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What if the environment held the same legal rights as a human?

Bestowing the natural world with the same legal rights as humans is a strategy that is gaining traction around the world for its capacity to provide better protection against degradation.

user iconJess Feyder 22 February 2023 Big Law
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If the environment held the same legal rights as human beings, would we still be allowed to treat it as we do now — destroying habitats, polluting, and exploiting its resources? This line of thinking is what is prompting communities and activists around the globe to push for the natural world to be granted the same fundamental legal rights afforded to people.

Two academics at UNSW Sydney, Dr Marc De Leeuw and Scientia PhD candidate Alice Bleby of the law and justice faculty, elaborate on the theories behind this strategy and how it appears around the globe.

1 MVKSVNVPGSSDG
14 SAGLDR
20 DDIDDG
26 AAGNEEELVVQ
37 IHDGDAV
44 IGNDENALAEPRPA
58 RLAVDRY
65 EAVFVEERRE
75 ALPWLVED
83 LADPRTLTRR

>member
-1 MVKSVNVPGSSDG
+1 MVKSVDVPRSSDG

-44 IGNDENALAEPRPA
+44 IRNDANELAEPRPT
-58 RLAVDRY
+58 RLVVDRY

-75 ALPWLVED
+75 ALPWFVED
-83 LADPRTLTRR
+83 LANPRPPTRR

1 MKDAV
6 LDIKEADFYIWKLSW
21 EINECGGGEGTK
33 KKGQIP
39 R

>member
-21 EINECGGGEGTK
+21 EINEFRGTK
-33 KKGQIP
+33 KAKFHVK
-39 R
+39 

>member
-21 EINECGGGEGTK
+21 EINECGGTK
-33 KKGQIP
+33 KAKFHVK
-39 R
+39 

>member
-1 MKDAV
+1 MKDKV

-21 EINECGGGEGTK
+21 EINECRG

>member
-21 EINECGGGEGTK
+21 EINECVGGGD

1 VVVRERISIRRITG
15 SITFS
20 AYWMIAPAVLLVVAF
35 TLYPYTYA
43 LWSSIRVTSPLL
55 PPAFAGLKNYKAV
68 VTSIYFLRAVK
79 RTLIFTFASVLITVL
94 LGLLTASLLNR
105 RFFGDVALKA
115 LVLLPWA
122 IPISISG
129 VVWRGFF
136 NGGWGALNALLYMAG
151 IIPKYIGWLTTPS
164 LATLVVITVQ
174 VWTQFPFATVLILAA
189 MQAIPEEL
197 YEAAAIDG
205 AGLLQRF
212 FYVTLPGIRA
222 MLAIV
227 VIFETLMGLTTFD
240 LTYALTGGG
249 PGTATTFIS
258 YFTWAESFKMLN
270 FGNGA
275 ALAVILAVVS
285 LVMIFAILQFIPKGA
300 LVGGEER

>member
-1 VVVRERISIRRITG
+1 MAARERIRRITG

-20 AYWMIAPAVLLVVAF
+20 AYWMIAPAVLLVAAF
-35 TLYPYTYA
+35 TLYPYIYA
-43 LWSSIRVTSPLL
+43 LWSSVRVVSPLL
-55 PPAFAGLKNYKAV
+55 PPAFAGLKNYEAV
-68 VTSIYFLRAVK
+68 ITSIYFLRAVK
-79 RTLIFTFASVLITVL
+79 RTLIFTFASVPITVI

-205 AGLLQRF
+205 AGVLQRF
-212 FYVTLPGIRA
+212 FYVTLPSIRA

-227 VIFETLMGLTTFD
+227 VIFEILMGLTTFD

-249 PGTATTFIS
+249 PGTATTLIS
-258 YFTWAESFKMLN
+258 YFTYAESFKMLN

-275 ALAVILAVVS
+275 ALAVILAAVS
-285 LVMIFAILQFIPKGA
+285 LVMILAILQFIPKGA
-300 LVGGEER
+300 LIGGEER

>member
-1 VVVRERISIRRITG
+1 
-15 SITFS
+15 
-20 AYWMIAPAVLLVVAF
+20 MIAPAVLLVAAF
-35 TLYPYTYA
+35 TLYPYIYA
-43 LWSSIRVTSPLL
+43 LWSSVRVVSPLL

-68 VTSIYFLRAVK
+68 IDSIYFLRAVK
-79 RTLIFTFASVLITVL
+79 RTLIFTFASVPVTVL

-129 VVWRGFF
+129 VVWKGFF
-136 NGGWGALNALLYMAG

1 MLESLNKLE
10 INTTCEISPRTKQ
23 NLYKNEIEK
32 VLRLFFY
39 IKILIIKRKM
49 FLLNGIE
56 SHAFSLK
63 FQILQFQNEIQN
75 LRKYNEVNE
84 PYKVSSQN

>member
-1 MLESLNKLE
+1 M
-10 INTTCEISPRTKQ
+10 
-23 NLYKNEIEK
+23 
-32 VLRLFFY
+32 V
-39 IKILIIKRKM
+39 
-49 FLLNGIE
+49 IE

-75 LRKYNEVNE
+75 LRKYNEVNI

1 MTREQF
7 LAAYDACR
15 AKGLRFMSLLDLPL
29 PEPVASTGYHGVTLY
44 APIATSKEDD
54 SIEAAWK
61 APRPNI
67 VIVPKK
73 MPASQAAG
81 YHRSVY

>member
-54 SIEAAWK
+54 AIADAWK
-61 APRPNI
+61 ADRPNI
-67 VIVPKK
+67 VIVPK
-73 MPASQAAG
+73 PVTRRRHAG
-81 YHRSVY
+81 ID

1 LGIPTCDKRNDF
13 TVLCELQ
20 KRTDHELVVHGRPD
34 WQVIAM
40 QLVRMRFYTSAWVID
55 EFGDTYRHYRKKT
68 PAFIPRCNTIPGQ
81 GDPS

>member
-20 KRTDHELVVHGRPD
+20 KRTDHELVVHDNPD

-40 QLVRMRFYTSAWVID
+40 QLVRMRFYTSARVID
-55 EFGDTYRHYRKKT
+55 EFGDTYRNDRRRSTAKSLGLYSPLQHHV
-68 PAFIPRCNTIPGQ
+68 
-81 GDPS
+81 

Dr De Leeuw, who specialises in the philosophical implications of new and evolving laws, explained that the “rights of nature” movement is gaining momentum around the globe.


“The rights of nature movement is an attempt to reimagine what law should be and what it stands for,” Dr De Leeuw elaborated. 

“Rights of nature makes a fundamental shift from human-focused law, where human rights are all about the rights of human beings, to the rights of nature, which also overcomes this fundamental binary in law between persons and things.

“It says that people can no longer own nature, and what makes up nature and the environment, are no longer seen as ‘things’.”

He noted that the rights of nature movement departs from a reliance on politicians and lawmakers and has a distinctive grassroots flavour.

“It isn’t a top-down movement. It comes from communities who have often directly been impacted by environmental pollution, degradation, or climate change, and were disappointed by more conventional environmental law approaches which have often been ineffective,” Dr De Leeuw illuminated. 

There are several recent examples of the strategy being actualised.